A leading human rights lawyer is helping spearhead a Black Lives Matter-inspired campaign to help Aboriginal communities fight alleged police harassment, teaching people about how to film and share video of incidents.
Copwatch has been developed by the National Justice Project, as a response to reports and claims of "over-policing and police abuses in Aboriginal communities". The program aims to provide training on using mobile phone cameras to record alleged police indiscretions, harassment and violence in communities, with the plan to upload that footage to social media. Copwatch, to be delivered by lawyers and media professionals, would also provide legal training and advice to participants.
Indigenous imprisonment rates are far higher than that of the general population. The Bureau of Statistics reported that, as of June 30 last year, the Aboriginal and Torres Strait imprisonment rate was 2346 per 100,000 population, compared to 154 per 100,000 for the non-Indigenous population. Just this week, the NSW Bureau of Crime Statistics and Research reported a "25 per cent increase in Indigenous imprisonment in NSW since 2013". Indigenous advocates claim their communities come in for greater scrutiny from police than the general population, especially in rural areas.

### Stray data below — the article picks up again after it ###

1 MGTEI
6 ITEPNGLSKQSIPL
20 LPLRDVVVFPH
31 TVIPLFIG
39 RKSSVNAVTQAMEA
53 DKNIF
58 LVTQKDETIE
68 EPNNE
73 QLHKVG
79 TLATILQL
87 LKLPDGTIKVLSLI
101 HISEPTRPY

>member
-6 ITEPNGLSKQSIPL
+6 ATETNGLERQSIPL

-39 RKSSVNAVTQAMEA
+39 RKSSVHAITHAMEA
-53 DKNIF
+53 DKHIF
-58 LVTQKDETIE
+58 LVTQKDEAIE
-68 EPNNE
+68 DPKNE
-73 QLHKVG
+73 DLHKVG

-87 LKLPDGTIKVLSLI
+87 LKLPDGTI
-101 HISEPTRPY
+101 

"The Aboriginal and Torres Strait imprisonment rate... when age standardised, was 13 times greater than the age standardised imprisonment rate for non-Indigenous persons (2,039 compared to 163)," the ABS said.